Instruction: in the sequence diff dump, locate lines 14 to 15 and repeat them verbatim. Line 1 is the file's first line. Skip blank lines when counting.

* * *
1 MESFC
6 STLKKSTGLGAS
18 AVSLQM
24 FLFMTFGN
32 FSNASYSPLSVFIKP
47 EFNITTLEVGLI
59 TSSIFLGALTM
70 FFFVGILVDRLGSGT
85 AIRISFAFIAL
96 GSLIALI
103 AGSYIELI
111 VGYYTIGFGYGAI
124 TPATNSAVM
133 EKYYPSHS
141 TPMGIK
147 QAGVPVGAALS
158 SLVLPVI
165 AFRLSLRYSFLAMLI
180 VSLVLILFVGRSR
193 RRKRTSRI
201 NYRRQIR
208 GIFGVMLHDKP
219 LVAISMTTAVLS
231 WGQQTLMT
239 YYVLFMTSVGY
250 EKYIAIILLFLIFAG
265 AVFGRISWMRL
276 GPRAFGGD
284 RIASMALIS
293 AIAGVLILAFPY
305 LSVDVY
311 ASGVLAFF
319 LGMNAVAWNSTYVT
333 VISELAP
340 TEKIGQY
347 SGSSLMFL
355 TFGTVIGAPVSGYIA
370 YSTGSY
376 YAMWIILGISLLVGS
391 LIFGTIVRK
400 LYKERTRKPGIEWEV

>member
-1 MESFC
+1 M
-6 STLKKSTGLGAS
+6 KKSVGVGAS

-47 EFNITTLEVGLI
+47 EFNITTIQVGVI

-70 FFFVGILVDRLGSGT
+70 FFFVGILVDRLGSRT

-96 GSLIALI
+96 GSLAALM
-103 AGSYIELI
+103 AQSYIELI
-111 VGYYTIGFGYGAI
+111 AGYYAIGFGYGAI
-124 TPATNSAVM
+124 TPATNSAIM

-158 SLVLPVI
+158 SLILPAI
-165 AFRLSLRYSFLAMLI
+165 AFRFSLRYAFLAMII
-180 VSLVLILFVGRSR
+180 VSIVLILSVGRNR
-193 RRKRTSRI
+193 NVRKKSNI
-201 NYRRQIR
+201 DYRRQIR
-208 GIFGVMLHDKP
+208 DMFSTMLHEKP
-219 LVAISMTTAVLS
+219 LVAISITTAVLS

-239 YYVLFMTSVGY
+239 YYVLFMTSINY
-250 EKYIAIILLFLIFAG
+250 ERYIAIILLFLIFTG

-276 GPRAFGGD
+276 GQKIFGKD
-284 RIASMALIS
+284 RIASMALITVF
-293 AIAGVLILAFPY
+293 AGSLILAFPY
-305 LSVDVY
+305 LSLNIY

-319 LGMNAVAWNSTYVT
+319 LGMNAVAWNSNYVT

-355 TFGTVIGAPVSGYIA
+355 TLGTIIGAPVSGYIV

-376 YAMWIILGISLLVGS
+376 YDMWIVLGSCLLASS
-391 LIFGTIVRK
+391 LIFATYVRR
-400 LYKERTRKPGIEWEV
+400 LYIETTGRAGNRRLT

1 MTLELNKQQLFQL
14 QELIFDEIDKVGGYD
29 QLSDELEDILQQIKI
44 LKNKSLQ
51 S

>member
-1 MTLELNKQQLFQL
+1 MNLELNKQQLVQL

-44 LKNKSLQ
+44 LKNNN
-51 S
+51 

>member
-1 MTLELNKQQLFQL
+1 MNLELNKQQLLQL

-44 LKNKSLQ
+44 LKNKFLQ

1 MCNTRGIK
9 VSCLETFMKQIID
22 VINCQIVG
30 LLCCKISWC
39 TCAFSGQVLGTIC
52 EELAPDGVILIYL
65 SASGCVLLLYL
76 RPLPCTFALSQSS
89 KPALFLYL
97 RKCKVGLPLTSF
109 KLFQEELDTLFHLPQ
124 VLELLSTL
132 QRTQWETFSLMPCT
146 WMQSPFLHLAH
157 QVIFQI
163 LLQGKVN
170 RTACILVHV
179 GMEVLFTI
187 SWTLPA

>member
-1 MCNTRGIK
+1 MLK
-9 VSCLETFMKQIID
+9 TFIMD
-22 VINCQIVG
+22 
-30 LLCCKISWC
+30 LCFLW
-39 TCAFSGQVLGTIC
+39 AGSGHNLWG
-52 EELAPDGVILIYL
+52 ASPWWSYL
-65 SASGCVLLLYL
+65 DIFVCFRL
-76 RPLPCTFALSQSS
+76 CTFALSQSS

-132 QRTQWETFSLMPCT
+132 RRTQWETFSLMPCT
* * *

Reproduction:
133 EKYYPSHS
141 TPMGIK